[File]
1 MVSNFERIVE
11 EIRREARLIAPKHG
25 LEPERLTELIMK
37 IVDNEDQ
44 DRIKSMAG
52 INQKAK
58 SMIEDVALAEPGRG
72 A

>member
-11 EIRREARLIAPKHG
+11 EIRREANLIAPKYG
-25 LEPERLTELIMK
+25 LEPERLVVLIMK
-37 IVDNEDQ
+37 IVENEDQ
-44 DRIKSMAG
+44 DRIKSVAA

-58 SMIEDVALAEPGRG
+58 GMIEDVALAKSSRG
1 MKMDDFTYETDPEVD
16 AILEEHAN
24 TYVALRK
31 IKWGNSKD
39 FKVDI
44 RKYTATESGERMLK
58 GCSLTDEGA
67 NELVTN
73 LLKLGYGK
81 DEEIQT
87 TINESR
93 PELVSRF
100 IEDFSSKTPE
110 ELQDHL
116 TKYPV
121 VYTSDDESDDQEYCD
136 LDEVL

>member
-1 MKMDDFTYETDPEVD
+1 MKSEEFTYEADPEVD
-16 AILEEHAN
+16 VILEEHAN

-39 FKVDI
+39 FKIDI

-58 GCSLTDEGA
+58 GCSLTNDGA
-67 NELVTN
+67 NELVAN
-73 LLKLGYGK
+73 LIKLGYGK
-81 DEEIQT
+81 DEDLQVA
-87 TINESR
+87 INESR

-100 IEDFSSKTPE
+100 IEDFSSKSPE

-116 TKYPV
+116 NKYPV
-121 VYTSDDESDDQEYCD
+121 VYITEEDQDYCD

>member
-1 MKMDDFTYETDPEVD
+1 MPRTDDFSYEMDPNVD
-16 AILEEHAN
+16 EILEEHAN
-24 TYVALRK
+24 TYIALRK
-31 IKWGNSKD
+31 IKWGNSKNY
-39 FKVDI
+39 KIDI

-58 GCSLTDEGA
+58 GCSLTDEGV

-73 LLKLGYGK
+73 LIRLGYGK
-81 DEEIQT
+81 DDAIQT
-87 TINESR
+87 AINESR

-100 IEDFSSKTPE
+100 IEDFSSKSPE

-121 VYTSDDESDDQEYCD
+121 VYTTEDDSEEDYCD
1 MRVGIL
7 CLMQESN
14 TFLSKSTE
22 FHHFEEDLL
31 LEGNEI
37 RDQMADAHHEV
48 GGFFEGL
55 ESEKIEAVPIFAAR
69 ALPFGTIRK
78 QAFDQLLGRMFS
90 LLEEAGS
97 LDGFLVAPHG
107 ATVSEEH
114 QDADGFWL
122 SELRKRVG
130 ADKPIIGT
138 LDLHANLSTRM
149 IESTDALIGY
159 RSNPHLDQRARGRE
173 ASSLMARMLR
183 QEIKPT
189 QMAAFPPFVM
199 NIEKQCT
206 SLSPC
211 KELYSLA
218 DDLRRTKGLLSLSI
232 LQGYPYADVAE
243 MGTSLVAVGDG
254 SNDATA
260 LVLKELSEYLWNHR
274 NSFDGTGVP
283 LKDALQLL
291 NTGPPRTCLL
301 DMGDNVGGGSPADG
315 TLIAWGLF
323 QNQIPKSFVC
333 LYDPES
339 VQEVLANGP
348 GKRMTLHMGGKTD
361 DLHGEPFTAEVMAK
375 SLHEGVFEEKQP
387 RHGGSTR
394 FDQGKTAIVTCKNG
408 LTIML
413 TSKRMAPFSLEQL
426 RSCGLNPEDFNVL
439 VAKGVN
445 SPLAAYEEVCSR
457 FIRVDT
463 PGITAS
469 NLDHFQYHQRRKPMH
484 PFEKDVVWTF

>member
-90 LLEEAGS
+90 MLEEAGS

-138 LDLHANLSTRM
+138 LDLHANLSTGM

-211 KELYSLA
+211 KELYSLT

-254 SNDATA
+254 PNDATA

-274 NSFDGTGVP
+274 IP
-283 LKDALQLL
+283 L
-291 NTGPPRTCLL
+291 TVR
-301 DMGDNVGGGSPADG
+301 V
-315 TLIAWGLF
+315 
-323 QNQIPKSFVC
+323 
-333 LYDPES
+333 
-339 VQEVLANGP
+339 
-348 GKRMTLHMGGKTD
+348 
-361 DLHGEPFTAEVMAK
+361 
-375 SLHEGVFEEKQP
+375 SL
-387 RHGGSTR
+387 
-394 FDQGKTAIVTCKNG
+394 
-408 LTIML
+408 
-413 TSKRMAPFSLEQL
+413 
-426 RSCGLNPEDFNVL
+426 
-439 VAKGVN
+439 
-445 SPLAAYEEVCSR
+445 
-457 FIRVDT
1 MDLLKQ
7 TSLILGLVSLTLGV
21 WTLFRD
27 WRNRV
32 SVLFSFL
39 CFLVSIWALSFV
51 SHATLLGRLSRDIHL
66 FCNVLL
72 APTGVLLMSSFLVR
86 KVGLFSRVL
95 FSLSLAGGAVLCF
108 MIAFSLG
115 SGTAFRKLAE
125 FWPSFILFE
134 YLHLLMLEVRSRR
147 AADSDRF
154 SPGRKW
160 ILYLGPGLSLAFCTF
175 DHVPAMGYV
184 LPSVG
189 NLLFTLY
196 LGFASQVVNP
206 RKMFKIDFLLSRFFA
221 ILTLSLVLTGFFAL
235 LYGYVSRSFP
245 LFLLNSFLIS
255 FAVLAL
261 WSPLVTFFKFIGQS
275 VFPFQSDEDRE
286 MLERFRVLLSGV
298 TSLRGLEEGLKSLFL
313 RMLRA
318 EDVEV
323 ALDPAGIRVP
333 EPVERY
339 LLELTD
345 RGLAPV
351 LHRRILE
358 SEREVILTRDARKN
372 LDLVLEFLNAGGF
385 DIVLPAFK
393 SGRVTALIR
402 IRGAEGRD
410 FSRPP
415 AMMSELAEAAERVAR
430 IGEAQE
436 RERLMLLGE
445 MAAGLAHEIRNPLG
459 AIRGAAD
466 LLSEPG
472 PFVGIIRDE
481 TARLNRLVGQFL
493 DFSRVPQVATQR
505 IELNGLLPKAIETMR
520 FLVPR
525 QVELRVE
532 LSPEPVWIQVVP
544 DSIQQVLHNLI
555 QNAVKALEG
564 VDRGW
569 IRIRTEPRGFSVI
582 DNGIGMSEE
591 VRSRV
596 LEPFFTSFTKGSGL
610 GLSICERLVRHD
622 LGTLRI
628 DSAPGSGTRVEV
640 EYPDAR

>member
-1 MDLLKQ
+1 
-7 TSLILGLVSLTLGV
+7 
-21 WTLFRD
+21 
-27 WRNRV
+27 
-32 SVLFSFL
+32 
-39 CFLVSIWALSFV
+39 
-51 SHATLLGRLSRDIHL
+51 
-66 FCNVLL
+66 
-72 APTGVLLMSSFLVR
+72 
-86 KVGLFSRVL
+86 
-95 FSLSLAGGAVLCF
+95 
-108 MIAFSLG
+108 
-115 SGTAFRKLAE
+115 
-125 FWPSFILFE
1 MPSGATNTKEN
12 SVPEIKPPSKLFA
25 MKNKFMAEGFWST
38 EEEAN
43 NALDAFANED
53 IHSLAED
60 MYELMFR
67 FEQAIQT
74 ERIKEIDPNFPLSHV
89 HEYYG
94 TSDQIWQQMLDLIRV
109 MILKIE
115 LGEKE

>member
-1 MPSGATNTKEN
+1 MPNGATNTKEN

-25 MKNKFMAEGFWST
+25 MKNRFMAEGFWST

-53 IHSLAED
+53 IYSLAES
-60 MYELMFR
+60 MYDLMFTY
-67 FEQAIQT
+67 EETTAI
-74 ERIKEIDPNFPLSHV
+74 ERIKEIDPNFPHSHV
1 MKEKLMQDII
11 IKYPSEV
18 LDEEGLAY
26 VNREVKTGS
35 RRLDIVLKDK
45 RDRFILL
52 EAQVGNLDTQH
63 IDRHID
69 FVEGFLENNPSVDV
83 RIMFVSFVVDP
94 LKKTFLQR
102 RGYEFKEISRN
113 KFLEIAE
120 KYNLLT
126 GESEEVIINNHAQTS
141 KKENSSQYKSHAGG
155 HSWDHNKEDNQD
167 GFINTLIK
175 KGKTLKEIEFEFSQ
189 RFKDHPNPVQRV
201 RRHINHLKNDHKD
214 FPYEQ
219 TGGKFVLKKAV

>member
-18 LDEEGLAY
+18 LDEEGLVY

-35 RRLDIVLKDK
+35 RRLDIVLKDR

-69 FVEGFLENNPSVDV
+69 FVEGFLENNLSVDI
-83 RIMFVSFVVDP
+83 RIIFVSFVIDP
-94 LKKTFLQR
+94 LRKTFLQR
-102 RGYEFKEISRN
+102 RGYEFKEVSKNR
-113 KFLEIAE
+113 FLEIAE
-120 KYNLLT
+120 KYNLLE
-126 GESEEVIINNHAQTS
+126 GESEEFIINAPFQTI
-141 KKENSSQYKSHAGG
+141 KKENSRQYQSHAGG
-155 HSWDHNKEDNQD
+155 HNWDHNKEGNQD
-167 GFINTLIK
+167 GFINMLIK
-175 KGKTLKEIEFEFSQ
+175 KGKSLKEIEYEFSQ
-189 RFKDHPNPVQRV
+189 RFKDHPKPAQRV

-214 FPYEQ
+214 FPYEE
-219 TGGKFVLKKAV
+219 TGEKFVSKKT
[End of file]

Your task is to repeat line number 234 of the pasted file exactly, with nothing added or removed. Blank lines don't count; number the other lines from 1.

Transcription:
505 IELNGLLPKAIETMR